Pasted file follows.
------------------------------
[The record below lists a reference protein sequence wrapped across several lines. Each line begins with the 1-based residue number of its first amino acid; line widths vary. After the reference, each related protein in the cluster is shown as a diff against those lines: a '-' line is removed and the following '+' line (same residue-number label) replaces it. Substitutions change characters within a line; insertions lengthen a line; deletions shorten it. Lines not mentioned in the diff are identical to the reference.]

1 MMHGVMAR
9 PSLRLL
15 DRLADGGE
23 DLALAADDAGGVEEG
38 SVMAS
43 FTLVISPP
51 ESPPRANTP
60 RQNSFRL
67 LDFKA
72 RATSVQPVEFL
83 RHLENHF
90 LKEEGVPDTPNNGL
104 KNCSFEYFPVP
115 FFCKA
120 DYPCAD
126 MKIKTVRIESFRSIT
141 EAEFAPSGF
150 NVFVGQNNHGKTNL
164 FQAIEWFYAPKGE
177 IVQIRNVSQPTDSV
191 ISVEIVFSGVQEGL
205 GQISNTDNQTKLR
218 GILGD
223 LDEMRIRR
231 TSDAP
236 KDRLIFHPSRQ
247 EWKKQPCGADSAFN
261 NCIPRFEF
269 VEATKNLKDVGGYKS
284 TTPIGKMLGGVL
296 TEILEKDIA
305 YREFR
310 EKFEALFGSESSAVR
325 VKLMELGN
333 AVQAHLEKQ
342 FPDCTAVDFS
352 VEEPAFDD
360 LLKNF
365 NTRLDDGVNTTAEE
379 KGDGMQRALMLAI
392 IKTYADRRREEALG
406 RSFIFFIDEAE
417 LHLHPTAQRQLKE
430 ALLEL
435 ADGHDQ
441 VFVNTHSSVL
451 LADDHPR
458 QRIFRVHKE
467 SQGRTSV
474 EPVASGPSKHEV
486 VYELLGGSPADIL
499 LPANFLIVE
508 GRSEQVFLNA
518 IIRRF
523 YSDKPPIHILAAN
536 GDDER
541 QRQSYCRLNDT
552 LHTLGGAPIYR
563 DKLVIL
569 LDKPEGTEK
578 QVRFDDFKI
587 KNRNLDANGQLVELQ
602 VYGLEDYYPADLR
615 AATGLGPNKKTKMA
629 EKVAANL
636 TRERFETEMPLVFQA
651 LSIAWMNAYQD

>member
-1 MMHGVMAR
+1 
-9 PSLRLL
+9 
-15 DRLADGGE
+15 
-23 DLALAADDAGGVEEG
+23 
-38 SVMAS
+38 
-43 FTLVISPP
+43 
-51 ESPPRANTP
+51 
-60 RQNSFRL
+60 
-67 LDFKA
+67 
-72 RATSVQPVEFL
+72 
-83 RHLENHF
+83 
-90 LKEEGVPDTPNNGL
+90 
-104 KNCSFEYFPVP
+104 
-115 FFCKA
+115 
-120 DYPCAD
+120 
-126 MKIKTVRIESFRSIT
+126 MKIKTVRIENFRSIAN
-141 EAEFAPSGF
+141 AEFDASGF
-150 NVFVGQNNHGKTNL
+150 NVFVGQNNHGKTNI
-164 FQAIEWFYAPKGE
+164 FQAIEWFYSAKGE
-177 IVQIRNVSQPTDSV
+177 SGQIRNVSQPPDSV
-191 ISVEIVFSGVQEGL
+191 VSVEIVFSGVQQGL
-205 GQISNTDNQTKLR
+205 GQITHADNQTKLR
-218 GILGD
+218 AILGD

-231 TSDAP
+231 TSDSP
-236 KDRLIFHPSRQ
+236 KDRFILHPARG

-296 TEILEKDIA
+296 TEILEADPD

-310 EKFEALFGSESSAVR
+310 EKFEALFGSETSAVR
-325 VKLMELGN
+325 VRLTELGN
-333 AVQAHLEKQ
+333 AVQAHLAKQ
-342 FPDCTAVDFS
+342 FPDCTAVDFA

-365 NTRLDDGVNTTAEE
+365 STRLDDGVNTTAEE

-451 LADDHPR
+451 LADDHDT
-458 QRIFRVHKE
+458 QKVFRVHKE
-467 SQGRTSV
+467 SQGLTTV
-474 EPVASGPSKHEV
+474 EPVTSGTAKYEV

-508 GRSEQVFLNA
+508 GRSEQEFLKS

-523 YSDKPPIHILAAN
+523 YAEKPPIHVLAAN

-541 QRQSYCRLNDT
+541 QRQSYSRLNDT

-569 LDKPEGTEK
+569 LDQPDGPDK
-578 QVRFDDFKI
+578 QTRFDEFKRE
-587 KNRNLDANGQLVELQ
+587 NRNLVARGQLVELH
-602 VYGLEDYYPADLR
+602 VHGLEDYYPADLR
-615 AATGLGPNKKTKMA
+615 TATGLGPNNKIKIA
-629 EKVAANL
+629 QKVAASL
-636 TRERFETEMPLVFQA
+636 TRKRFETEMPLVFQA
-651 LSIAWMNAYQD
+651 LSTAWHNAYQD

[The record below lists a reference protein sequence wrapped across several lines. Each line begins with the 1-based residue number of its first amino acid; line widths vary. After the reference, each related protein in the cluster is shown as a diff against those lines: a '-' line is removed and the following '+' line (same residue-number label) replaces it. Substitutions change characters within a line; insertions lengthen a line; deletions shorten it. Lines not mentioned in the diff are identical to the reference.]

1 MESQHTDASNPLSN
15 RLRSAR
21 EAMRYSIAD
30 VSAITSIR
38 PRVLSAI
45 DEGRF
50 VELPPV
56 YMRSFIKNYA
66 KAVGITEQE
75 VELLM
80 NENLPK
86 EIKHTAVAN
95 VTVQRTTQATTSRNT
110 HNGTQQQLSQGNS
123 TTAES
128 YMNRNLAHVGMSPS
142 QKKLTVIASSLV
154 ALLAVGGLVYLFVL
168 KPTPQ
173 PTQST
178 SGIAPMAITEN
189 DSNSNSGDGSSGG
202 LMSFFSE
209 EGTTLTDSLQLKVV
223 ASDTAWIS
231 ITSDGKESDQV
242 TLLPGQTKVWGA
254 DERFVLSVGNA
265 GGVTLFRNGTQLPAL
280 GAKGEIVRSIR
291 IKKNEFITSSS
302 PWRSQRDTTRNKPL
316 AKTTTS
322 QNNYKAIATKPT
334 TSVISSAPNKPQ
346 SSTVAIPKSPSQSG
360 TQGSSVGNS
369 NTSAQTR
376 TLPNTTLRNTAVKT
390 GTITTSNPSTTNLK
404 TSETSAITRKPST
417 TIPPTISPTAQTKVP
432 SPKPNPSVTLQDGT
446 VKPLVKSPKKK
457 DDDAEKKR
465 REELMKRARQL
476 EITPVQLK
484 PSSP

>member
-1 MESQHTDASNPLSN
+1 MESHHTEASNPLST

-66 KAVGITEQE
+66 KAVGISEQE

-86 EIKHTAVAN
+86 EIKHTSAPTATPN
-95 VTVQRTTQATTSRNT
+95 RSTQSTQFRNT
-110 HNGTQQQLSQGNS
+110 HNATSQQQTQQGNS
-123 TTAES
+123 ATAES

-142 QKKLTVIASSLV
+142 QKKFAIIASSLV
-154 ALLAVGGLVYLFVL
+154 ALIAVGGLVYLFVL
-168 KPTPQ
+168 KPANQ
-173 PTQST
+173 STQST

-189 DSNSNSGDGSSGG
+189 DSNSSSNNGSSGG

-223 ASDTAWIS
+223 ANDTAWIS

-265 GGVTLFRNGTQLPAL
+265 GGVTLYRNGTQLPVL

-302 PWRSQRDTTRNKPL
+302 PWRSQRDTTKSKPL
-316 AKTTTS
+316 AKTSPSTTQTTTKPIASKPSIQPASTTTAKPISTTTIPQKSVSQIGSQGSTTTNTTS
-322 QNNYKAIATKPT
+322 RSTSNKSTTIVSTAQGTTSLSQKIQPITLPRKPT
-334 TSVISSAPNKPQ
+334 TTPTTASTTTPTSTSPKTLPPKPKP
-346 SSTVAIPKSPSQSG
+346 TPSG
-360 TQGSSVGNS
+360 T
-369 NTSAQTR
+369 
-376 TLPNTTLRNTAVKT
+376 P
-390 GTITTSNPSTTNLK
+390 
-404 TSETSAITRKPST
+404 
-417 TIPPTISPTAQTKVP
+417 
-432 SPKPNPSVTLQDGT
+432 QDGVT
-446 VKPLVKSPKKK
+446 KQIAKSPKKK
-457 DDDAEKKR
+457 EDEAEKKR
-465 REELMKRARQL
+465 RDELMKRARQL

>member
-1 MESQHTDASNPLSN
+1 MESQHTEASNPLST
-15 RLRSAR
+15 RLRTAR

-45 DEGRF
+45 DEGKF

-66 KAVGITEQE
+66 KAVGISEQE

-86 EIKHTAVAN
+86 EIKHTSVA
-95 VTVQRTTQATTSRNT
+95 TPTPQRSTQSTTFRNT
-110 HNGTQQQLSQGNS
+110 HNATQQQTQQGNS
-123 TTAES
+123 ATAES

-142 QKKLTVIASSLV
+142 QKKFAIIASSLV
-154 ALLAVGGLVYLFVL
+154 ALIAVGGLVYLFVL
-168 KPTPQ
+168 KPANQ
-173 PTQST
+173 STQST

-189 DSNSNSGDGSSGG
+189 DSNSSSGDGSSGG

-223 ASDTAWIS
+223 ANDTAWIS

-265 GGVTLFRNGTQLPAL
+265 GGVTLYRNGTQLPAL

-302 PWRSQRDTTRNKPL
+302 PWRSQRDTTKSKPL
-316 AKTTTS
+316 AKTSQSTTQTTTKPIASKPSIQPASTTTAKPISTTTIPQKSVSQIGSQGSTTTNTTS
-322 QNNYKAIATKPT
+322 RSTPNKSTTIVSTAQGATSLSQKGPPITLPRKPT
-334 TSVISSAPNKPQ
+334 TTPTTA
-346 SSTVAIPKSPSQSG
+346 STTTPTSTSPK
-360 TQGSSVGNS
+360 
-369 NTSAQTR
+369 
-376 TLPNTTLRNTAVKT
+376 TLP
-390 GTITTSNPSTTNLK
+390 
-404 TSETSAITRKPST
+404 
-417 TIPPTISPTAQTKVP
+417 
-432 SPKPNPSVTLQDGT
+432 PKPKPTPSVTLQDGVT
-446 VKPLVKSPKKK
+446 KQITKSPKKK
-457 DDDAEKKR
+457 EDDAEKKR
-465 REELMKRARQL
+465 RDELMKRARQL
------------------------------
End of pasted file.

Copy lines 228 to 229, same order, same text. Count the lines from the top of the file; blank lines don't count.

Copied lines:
-168 KPTPQ
+168 KPANQ